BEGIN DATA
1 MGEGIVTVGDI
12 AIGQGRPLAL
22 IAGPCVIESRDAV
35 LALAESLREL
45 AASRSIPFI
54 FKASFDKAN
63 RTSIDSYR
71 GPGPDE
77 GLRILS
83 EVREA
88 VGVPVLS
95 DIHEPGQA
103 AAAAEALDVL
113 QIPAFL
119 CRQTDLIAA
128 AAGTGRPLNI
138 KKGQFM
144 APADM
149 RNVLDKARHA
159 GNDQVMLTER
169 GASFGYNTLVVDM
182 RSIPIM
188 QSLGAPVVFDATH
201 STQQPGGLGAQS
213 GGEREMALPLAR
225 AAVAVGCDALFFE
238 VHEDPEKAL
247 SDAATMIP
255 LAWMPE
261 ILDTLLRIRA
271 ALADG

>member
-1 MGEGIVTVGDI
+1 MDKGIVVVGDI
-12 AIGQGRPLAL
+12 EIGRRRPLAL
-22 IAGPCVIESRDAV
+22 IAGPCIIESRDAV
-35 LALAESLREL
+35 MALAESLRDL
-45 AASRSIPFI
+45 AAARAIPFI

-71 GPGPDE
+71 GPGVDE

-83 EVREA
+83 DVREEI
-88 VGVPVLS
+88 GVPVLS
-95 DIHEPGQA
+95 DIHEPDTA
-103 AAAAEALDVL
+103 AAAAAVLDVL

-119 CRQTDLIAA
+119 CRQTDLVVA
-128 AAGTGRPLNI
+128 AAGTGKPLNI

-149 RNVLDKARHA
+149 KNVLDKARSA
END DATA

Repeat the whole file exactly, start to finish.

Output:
1 MGEGIVTVGDI
12 AIGQGRPLAL
22 IAGPCVIESRDAV
35 LALAESLREL
45 AASRSIPFI
54 FKASFDKAN
63 RTSIDSYR
71 GPGPDE
77 GLRILS
83 EVREA
88 VGVPVLS
95 DIHEPGQA
103 AAAAEALDVL
113 QIPAFL
119 CRQTDLIAA
128 AAGTGRPLNI
138 KKGQFM
144 APADM
149 RNVLDKARHA
159 GNDQVMLTER
169 GASFGYNTLVVDM
182 RSIPIM
188 QSLGAPVVFDATH
201 STQQPGGLGAQS
213 GGEREMALPLAR
225 AAVAVGCDALFFE
238 VHEDPEKAL
247 SDAATMIP
255 LAWMPE
261 ILDTLLRIRA
271 ALADG

>member
-1 MGEGIVTVGDI
+1 MDKGIVVVGDI
-12 AIGQGRPLAL
+12 EIGRRRPLAL
-22 IAGPCVIESRDAV
+22 IAGPCIIESRDAV
-35 LALAESLREL
+35 MALAESLRDL
-45 AASRSIPFI
+45 AAARAIPFI

-71 GPGPDE
+71 GPGVDE

-83 EVREA
+83 DVREEI
-88 VGVPVLS
+88 GVPVLS
-95 DIHEPGQA
+95 DIHEPDTA
-103 AAAAEALDVL
+103 AAAAAVLDVL

-119 CRQTDLIAA
+119 CRQTDLVVA
-128 AAGTGRPLNI
+128 AAGTGKPLNI

-149 RNVLDKARHA
+149 KNVLDKARSA